1.  Since there are three guNAs, why are there four varnAs?

The  Guna varNA Vyavastha came about from the GuNAs. If all individuals had only one guNa in them, then it would be logical to conclude that there can be only 3 varNas. But this is not so. The mapping between GuNAs  and Varna is not  one to one .These 3 guNas are found in 'varying degrees' in all individuals, be they Indian, American or British. So the ancient seers made a broader classification of the individuals based on the guNas present in them. See the exposition by Sri Krishna in Chapter 18,verses 18-40, on the Gunas that the various Varnas should exhibit in order to qualify as a member of  a particular Varna. Note that it is not the case that the Brahmanas and Kshatriyas are not subsets of the other two. Each Varna possesses a mix if Gunas which while not being mutually exclusive, and while having a degree of overlap, have distinctive characteristics as is to be expected if it was a division of labor which we emphatically believe to be the case

The guNas present in individuals fall under the various varNas in the order of predominance as follows:

BrAhmaNa: sattva-->rajas
kShatriya - rajas-->sattva-->tamas
vaishya - rajas-->tamas-->sattva
shUdra - tamas

  1. Can you give references to the occurrences off the Guna Varna Vyavastha in the Sruti

Let us look at a few examples to see what the scriptures say.

The  following verse in the Rg. Mandala X, hymn 90-11, is usually quoted, to bolster the assertion that  the caste system is sanctioned by the Vedas . This is what the verse actually says

?????????.???? ???????? ???? ??????? ????? |

??? ????? ?? ?????? ???????? ?????? ????? ||  X,90-11

brahmano.asya mukhamasid bahu rajanyaha kartaha |
urutadasya yad vaisyaha padbhyaha sudro ajayata ||

This verse is usually translated into English as follows

The Brahmana was his mouth, of both his arms was the Rajanya made.
His thighs became the Vaisya, from his feet the Sudra was produced.

But, what is this meant to convey. It is actually an answer to the previous verse which asks the following question

?? ?????? ?????? ????? ???????? |

???? ?????? ?? ???? ?? ??? ???? ??????? || X,90-10

When they divided Purusa how many portions did they make?
What do they call his mouth, his arms? What do they call his thighs and feet?


These verses are from the famous Purusa Suktam , the hymn in praise of the cosmic Purusa or the cosmic self and it is an analogy  between the limbs of  the cosmic self and the occupations in each of the varnas based on their mix of GuNAs. It is by no means an endorsement of a hereditary caste system based on race ,as the question of race rarely enters into the discourse anywhere in the Gita. The use  of analogy is termed UpamAna in Sanskrit epistemology. It is one of the six instruments of the mind used to gather pAra Vidya. Clearly the analogy has failed in its purpose which was to educate the public on the role of guNAs in the 'division of labor' paradigm as embodied in the Varna Ashrama system, and it is probably time to discard such an analogy which do not fit with the politically correct temper of the times. But merely because it is politically incorrect is hardly reason enough to misinterpret it as a system based on Race as the British did with the obvious motive  of driving a divisive wedge in the society and make their own job of ruling autocratically all the more easier. Equally obvious is the fact that they would not have succeeded if there was no exploitation of weaker sections of society by fellow human beings.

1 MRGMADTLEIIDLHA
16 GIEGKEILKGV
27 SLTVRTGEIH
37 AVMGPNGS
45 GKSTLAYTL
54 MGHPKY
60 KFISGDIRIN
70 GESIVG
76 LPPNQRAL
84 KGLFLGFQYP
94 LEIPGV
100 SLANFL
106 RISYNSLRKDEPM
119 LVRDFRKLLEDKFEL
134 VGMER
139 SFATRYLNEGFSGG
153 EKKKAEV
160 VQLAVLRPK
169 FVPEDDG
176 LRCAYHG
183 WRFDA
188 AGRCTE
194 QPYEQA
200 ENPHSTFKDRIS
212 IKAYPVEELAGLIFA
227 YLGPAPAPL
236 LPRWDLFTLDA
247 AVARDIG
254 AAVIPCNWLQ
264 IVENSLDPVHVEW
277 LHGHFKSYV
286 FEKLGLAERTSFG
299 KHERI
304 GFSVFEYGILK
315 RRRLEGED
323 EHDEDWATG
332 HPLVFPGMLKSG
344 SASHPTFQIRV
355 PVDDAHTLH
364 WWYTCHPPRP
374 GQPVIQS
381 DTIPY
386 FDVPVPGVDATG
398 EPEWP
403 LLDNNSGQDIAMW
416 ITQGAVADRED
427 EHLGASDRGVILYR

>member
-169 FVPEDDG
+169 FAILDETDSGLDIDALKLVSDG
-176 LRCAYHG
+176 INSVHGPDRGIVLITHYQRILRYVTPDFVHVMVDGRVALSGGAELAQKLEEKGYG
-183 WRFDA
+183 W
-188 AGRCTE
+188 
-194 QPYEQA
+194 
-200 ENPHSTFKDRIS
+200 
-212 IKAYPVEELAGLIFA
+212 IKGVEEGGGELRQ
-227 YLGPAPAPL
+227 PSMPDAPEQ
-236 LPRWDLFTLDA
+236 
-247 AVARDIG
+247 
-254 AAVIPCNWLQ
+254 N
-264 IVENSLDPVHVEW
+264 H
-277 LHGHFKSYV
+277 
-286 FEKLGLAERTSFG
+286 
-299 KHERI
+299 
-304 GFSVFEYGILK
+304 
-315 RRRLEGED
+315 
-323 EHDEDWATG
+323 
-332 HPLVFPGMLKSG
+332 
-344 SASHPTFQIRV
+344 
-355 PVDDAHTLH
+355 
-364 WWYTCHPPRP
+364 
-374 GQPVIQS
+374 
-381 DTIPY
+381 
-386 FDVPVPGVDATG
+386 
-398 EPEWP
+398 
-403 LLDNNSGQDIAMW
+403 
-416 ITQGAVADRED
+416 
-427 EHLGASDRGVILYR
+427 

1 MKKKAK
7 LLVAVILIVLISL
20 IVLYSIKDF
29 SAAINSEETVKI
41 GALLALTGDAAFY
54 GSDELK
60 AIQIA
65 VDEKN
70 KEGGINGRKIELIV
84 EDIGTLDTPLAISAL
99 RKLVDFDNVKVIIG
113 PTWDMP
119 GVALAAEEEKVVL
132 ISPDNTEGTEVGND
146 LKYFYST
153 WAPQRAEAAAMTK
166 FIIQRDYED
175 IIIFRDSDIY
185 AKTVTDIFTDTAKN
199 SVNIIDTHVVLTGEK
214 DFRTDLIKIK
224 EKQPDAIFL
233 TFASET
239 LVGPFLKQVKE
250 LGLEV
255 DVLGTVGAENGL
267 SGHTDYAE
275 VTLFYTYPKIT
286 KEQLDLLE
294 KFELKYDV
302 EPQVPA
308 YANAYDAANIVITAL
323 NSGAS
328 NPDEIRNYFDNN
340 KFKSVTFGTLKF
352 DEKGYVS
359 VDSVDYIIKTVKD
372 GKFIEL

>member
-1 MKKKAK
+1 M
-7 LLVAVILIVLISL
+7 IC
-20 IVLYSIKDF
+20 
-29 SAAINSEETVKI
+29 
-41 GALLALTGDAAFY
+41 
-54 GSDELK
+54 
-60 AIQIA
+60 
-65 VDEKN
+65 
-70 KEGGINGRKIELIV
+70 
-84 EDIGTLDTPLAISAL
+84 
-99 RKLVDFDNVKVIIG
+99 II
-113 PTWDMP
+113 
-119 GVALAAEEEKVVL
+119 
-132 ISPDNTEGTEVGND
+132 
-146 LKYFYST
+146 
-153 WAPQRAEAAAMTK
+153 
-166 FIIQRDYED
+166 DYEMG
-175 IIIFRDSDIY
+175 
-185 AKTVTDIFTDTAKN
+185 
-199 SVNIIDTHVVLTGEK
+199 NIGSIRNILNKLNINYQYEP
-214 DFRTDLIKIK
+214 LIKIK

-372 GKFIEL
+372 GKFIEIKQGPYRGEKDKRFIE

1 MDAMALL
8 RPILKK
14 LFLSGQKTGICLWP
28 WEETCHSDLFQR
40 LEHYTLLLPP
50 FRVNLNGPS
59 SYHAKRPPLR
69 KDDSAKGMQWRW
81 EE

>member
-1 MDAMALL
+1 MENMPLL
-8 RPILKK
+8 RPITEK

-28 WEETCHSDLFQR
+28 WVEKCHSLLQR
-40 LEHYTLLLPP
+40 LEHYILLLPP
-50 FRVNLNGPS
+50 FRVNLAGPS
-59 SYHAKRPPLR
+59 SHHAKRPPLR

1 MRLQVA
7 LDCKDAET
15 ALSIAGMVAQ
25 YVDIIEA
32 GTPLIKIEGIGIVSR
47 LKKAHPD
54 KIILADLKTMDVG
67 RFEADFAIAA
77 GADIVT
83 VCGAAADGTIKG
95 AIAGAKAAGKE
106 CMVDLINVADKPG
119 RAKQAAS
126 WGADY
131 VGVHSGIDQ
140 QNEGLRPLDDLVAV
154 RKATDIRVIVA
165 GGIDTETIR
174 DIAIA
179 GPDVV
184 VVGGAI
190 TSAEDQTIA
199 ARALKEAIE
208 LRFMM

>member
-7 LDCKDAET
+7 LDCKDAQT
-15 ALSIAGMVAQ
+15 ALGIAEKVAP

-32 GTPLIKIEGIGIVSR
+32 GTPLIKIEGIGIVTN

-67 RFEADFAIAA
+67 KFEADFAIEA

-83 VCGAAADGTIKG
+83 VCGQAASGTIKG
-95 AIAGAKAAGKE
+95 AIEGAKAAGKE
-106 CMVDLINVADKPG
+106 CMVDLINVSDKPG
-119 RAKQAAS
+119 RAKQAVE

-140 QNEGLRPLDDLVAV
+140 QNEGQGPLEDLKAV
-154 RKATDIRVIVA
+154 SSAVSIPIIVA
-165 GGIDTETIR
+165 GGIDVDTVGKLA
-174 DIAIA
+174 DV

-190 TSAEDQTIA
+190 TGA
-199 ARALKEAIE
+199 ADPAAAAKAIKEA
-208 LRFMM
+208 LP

There are several points to note about the verse

1. The tenth Mandala of the Rg. was probably the last one written, even though it is generally accepted that the Mandalas are not in chronological order. Despite that the antiquity of the Rg. according to astronomical dating  is circa  5000 BCE. Vedantic ideas had not evolved as yet, as exemplified in the Brahma sutras. The concept of Purusha (as opposed to Prakriti the material universe) was the first glimpse of an ontological principle at work.

2. This is probably the first evidence of an organized division of Labor based on aptitudes. In other words it was a meritocracy. It was not intended to be  a hereditary system. The system unfortunately degraded into a hereditary system.

Sudra.This( in the purusha sukta)  is  probably the first occurrence o f the word Shudra in the Sruti